Morison notes some other tragic facts about July 26 1941. At that time as for many years previously, polls showed the people of the United States heavily opposed to any United States entry to the Second World War, by majorities as large as eighty-five percent. But right after July 26, polls simultaneously showed strong popular support for the embargo Roosevelt had just imposed! The only way to explain both polls is to say that the people of this country at that time were unable to see what was perfectly obvious to Morison; they were unable logically to connect cause and effect. Apparently the thought that this aggressive act would provoke retaliation — plain as pie to Roosevelt and to that historian — apparently never made it through to popular consciousness. Yes, Roosevelt fooled John Q Citizen; but John Q allowed himself to be fooled, by culpably failing to think straight. Alas, that grave error, so widespread so many years ago, is still around. If a politician says something with enough solemnity, the voters will still believe him, absurd and/or mendacious though it usually is.
However provocative, Roosevelt’s oil embargo was at least done in the open; anyone with a brain in gear could see where it would lead. But what he did in November and early December 1941 was done in the dark, and was more evil yet.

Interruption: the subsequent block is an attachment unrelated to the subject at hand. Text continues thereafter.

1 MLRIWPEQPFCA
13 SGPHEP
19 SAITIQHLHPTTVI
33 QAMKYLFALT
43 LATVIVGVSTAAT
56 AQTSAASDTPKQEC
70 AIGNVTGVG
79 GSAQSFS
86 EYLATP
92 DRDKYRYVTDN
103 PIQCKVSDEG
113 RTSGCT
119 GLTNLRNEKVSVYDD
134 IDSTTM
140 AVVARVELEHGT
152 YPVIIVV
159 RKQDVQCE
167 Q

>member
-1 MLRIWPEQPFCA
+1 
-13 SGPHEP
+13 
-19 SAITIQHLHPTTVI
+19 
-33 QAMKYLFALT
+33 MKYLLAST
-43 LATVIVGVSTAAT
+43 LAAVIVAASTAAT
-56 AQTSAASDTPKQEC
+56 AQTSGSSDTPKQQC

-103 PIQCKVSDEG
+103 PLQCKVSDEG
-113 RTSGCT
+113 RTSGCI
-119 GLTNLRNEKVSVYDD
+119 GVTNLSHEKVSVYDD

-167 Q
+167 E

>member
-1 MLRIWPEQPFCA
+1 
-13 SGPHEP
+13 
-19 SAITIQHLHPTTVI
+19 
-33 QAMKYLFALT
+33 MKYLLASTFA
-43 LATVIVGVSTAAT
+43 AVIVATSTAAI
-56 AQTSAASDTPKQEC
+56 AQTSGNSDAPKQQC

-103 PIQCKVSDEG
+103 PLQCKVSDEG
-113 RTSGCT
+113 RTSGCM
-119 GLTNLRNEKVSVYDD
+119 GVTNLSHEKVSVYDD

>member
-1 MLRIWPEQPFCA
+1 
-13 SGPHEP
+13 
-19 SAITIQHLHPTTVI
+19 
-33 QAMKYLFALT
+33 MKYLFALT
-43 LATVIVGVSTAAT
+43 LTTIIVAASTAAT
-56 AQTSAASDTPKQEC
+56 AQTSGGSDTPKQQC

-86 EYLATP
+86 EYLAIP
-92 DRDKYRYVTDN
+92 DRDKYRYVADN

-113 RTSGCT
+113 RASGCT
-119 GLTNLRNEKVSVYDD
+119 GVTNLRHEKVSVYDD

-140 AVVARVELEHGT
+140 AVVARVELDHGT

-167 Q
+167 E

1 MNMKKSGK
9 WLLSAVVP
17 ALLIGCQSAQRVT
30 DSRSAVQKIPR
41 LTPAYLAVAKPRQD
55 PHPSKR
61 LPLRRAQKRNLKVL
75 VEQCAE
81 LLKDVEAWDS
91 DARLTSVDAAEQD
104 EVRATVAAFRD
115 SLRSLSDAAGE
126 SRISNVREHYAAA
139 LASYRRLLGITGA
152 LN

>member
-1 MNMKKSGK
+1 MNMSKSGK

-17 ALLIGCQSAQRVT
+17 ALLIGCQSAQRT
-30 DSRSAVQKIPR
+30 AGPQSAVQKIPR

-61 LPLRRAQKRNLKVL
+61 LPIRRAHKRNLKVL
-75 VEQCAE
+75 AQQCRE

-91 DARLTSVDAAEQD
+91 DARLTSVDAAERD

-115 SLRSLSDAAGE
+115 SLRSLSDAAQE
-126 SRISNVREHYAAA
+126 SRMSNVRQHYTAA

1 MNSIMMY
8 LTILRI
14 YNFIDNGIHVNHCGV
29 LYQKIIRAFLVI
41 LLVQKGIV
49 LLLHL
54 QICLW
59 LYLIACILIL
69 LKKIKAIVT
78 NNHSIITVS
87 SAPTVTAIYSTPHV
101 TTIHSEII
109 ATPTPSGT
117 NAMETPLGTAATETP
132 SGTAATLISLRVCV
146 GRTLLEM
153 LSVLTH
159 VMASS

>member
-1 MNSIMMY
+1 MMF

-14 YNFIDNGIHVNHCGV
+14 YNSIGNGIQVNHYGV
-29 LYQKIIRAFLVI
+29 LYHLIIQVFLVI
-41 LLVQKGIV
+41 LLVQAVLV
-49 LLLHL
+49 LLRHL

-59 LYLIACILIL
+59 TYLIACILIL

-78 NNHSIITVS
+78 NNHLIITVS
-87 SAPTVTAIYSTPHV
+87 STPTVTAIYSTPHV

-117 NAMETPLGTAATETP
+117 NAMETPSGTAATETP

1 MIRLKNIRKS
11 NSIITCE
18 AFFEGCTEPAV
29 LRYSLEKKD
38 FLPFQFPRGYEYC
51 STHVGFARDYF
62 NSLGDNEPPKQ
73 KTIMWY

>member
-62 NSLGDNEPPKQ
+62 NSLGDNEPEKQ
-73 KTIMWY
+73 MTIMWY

On November 27 he sent the Japanese Government a secret ultimatum; a final demand that it cease its war on the Asian mainland. Nobody here was told; yet nothing could more surely provoke a hostile response. And during the following week, the cryptographers in his Naval Intelligence, who had cracked the Japanese diplomatic code, brought him within hours a series of fourteen messages to the Japanese Embassy, ordering the progressive destruction of documents and codes, to culminate in a visit to Secretary of State Cordell Hull at 1.00pm Eastern Time on December 7 to declare war. All this was known by Roosevelt, by breakfast time in Washington on December 7; and 8.00am there is 2.00am in Pearl Harbour. Yet, he did nothing and told nobody, all morning. By that awesome inaction, he proved for all time that he was the biggest warmonger of the twenteith century. Yet still his memory is praised, by Democrats and Republicans alike.